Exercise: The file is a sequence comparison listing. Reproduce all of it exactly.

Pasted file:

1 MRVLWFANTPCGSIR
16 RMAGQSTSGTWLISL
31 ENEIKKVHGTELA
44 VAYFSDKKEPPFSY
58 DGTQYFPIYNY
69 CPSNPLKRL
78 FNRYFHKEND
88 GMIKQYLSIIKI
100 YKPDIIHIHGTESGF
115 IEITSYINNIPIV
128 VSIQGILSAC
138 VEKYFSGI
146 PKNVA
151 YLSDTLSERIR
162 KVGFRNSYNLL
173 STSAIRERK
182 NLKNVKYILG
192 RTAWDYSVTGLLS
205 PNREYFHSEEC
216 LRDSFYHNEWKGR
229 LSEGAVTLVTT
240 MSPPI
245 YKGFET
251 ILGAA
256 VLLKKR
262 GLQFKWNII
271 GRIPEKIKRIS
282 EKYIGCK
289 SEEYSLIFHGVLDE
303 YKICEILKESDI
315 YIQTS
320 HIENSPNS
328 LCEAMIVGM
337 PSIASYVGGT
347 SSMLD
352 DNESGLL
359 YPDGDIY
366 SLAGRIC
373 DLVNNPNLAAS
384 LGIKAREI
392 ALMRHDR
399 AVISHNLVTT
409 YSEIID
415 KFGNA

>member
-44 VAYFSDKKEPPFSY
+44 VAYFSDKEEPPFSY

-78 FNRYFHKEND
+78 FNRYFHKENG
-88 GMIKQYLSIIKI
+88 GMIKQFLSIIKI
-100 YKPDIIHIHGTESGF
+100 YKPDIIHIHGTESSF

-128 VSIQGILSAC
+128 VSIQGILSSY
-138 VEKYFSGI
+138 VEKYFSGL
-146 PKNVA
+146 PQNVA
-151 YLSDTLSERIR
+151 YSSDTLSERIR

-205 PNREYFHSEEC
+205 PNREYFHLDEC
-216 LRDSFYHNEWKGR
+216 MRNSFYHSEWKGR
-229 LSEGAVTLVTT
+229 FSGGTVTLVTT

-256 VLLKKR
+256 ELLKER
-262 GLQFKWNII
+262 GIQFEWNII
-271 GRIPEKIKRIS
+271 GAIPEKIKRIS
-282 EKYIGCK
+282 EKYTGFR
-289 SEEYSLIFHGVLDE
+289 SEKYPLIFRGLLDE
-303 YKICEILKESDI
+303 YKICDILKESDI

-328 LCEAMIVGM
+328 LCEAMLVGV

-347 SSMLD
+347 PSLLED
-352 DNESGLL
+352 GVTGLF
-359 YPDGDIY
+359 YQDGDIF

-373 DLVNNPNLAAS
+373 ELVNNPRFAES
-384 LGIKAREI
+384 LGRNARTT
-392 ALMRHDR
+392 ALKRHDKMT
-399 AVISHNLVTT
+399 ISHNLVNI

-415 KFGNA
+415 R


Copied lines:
1 MRVLWFANTPCGSIR
16 RMAGQSTSGTWLISL
31 ENEIKKVHGTELA
44 VAYFSDKKEPPFSY
58 DGTQYFPIYNY
69 CPSNPLKRL
78 FNRYFHKEND
88 GMIKQYLSIIKI
100 YKPDIIHIHGTESGF
115 IEITSYINNIPIV
128 VSIQGILSAC
138 VEKYFSGI
146 PKNVA
151 YLSDTLSERIR
162 KVGFRNSYNLL
173 STSAIRERK
182 NLKNVKYILG
192 RTAWDYSVTGLLS
205 PNREYFHSEEC
216 LRDSFYHNEWKGR
229 LSEGAVTLVTT
240 MSPPI
245 YKGFET
251 ILGAA
256 VLLKKR
262 GLQFKWNII
271 GRIPEKIKRIS
282 EKYIGCK
289 SEEYSLIFHGVLDE
303 YKICEILKESDI
315 YIQTS
320 HIENSPNS
328 LCEAMIVGM
337 PSIASYVGGT
347 SSMLD
352 DNESGLL
359 YPDGDIY
366 SLAGRIC
373 DLVNNPNLAAS
384 LGIKAREI
392 ALMRHDR
399 AVISHNLVTT
409 YSEIID
415 KFGNA

>member
-44 VAYFSDKKEPPFSY
+44 VAYFSDKEEPPFSY

-78 FNRYFHKEND
+78 FNRYFHKENG
-88 GMIKQYLSIIKI
+88 GMIKQFLSIIKI
-100 YKPDIIHIHGTESGF
+100 YKPDIIHIHGTESSF

-128 VSIQGILSAC
+128 VSIQGILSSY
-138 VEKYFSGI
+138 VEKYFSGL
-146 PKNVA
+146 PQNVA
-151 YLSDTLSERIR
+151 YSSDTLSERIR

-205 PNREYFHSEEC
+205 PNREYFHLDEC
-216 LRDSFYHNEWKGR
+216 MRNSFYHSEWKGR
-229 LSEGAVTLVTT
+229 FSGGTVTLVTT

-256 VLLKKR
+256 ELLKER
-262 GLQFKWNII
+262 GIQFEWNII
-271 GRIPEKIKRIS
+271 GAIPEKIKRIS
-282 EKYIGCK
+282 EKYTGFR
-289 SEEYSLIFHGVLDE
+289 SEKYPLIFRGLLDE
-303 YKICEILKESDI
+303 YKICDILKESDI

-328 LCEAMIVGM
+328 LCEAMLVGV

-347 SSMLD
+347 PSLLED
-352 DNESGLL
+352 GVTGLF
-359 YPDGDIY
+359 YQDGDIF

-373 DLVNNPNLAAS
+373 ELVNNPRFAES
-384 LGIKAREI
+384 LGRNARTT
-392 ALMRHDR
+392 ALKRHDKMT
-399 AVISHNLVTT
+399 ISHNLVNI

-415 KFGNA
+415 R